“I ate here three times last week,” said the fellow in front of me. That’s always a good sign of things to come.
Like so many artisan crafts, that of true wood-fire barbeque has become increasingly difficult to find. With the advent of large commercial smokers, most “real” barbeque is done via remote control. As I stood in the parking lot of Hubba Hubba and let the incomparable aroma of smoking hardwoods waft over me, it was clear that something exceptional is going on in Flat Rock.
Starr and Virginia Teel, who brought us the quirky and eclectic “Little Rainbow Row,” anchored by The Wrinkled Egg, have now added the Hubba Hubba Wood-Fired Smokehouse to their enclave on Greenville Highway in Flat Rock.
Starr Teel has long been a fan and student of barbeque. “The meat has to stand on its own, and the flavor of smoke and fire have to be present.” That’s why he uses a mix of oak, hickory and apple in his enormous brick smoker. With its custom-made iron doors, the massive smoker is, indeed, a sight to behold.
I ordered the pulled pork plate, which came with a choice of two sides and a slice of cornbread. A friend ordered pulled chicken. With seven standard sides and two daily specials, you have lots to choose from. We tried the black eyed peas, collard greens, Mediterranean pasta salad and okra with tomatoes over rice.
After ordering, we headed to the sauce table, where there were large “serve yourself” bottles and cups with lids. Vinegar, mustard, tomatillo, traditional and chipotle sauces were clearly labeled (several with the helpful “hot” signage on them). We took cups of each.
Before saucing, I tasted my pulled pork…and then I decided that this was the first (and only) pork that simply didn’t need anything on it. It was truly the best pulled pork I have ever had (and I’ve eaten my weight in barbeque many times over). Turns out, all of the meats, after smoking at very low temperatures, are pulled by hand. The dry-rubbed pork butt gets something called “bark” on it, which are the flavorful, crunchy bits that add so much to the end result. “Hand pulling is very labor intensive, but it allows us to keep the bark and remove any burned bits,” says Starr.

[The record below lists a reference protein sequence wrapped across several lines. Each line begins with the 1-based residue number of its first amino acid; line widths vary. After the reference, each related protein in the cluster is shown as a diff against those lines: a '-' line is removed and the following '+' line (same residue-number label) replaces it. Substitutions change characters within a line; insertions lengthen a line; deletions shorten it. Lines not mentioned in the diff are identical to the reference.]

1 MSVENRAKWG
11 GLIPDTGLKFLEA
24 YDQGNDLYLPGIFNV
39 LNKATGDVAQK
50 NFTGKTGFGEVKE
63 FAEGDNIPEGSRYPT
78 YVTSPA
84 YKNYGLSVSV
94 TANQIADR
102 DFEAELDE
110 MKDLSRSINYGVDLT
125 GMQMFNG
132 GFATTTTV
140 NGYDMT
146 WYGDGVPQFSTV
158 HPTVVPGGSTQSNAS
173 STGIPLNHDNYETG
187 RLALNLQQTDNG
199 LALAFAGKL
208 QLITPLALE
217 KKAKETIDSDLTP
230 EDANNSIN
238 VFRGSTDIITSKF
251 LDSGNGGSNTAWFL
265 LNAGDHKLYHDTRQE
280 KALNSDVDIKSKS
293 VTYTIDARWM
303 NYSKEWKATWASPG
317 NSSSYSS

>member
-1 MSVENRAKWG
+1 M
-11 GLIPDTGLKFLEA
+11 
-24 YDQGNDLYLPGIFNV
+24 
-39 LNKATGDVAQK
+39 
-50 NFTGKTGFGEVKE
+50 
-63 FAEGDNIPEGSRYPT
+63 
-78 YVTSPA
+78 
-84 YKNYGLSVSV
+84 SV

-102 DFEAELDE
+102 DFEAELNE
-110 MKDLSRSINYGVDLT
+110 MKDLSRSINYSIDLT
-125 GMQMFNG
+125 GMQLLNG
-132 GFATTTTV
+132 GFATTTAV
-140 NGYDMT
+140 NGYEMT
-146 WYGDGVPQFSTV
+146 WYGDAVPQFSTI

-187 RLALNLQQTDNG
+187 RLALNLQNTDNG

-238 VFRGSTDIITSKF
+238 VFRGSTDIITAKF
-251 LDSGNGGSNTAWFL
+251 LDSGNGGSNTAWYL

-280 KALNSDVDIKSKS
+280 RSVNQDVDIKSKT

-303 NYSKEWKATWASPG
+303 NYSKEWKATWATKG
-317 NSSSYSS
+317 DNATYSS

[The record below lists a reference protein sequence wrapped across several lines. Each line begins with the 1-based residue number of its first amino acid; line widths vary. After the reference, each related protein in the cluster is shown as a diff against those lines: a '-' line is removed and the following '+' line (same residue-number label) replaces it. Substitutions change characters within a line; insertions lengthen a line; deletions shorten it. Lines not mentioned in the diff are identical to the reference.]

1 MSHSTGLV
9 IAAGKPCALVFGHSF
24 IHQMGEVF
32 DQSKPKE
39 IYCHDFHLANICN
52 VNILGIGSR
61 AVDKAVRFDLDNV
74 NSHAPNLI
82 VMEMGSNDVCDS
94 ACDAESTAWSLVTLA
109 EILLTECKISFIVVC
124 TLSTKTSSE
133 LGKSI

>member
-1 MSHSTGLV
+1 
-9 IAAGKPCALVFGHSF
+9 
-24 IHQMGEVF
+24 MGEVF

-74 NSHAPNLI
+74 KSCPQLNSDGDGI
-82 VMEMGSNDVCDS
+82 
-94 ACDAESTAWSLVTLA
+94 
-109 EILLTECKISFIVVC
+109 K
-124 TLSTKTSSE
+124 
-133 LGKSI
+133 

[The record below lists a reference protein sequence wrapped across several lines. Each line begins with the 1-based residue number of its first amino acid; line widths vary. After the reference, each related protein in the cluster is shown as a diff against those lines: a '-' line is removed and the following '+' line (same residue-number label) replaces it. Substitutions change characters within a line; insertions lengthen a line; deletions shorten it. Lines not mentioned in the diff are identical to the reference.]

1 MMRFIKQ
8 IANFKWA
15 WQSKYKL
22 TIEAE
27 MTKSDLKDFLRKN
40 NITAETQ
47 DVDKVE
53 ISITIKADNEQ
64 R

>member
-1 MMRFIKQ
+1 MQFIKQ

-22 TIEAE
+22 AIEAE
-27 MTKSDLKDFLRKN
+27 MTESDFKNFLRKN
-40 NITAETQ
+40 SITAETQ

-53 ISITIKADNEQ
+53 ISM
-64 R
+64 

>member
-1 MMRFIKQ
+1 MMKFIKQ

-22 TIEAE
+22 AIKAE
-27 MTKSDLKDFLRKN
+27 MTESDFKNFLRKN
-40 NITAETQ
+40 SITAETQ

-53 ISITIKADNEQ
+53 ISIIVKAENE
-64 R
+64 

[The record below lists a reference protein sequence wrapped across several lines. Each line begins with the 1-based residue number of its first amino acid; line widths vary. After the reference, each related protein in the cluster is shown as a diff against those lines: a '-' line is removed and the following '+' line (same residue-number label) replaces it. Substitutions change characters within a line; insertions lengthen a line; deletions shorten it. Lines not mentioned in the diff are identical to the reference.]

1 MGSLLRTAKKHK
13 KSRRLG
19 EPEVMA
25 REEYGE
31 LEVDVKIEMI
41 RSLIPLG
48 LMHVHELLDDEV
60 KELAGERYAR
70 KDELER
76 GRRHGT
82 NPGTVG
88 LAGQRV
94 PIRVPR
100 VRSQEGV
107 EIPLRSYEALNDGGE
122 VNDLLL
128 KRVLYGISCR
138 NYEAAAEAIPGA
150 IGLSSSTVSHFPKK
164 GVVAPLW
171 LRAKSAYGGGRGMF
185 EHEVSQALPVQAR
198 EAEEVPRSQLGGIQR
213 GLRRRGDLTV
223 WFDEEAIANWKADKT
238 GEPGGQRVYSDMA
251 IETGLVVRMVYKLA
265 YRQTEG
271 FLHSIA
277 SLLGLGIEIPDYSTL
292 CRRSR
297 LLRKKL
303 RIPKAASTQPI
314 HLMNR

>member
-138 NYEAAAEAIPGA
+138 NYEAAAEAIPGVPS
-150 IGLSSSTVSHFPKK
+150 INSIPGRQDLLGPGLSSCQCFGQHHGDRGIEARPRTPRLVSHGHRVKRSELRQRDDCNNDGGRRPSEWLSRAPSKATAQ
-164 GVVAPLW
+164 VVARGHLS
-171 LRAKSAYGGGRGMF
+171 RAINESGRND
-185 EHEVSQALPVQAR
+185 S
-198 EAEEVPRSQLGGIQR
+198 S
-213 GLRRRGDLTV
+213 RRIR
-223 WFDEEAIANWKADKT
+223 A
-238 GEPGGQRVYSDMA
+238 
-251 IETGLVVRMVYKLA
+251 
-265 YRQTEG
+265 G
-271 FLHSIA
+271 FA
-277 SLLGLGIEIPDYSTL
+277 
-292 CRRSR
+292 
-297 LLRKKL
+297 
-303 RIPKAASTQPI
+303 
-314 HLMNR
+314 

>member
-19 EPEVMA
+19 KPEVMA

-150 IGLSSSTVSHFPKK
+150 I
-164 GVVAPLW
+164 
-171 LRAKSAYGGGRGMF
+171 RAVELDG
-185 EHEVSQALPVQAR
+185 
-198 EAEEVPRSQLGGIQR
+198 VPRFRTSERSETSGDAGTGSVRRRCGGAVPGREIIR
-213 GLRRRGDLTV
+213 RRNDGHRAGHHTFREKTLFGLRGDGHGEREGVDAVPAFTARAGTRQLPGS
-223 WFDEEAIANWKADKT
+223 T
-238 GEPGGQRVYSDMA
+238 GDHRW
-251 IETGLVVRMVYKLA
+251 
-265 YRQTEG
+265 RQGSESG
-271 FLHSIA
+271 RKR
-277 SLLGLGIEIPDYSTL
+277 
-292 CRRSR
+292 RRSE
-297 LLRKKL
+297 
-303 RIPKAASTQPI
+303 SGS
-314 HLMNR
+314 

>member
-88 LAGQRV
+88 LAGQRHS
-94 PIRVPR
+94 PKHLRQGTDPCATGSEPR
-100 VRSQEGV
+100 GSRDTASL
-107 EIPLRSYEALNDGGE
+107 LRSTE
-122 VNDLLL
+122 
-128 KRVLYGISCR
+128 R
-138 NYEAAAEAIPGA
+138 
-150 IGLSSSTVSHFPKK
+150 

I was impressed as well with the sides; the collards were exceptional and had that old-fashioned “pot liquor” taste to them; a little pork fat never hurt anybody, in my opinion. Black eyed peas were tender and traditional and although the pasta salad was a departure from the standard shack side, the orrecchiette “little ear” shaped pasta with kalamata olives was flavorful and delicious.
Although I couldn’t bring myself to sauce the pork, I did taste each sauce individually. Never a fan of mustard or vinegar based sauces, I had to change my tune about these. Each and every sauce (all of which are made in-house) was delicious. And, although the tomatillo is a bit “post-modern,” as Starr puts it, it was a fresh and unique taste experience.
Hubba Hubba (“I wanted to have something fun to say when I answered the phone,” said Starr), is a true “shack” in the best sense of the word. You line up, choose your sides from the hand-written blackboard menu and give your name. Our names were called extremely quickly and we headed to the covered tables on a wooden deck nearby to enjoy the outdoors, as well as the aroma that was coming from the gigantic funky metal chicken perched on the smokestack.
“We want people to feel they are getting a good value for the money,” says Starr. At $7 for a generous helping of pulled pork, two sides and a large piece of cornbread, it is one of the area’s best food values. Sandwiches looked equally good, and you can get a slab of ribs or brisket as well.
In an era of fast food, real barbeque is increasingly rare. “The craft of doing this is enormously demanding. Wood goes in all day long,” says Starr. Hubba Hubba is a throwback to the days when the pit-master was king and the barbeque was a labor of love.
Take a book, bring a bib and head for some amazing ‘que. This little piggy was in hog heaven.